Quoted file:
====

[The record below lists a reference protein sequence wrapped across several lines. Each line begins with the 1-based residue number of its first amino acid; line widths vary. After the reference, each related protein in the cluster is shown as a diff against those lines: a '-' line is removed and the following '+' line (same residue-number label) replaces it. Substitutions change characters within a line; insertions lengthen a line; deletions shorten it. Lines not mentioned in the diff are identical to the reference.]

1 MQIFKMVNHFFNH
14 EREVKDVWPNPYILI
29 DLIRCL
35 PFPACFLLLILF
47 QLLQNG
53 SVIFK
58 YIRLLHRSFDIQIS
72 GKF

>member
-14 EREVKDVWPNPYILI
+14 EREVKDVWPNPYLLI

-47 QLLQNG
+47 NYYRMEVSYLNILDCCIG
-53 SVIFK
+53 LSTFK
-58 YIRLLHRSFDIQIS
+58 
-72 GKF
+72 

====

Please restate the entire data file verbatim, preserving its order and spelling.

[The record below lists a reference protein sequence wrapped across several lines. Each line begins with the 1-based residue number of its first amino acid; line widths vary. After the reference, each related protein in the cluster is shown as a diff against those lines: a '-' line is removed and the following '+' line (same residue-number label) replaces it. Substitutions change characters within a line; insertions lengthen a line; deletions shorten it. Lines not mentioned in the diff are identical to the reference.]

1 MQIFKMVNHFFNH
14 EREVKDVWPNPYILI
29 DLIRCL
35 PFPACFLLLILF
47 QLLQNG
53 SVIFK
58 YIRLLHRSFDIQIS
72 GKF

>member
-14 EREVKDVWPNPYILI
+14 EREVKDVWPNPYLLI

-47 QLLQNG
+47 NYYRMEVSYLNILDCCIG
-53 SVIFK
+53 LSTFK
-58 YIRLLHRSFDIQIS
+58 
-72 GKF
+72 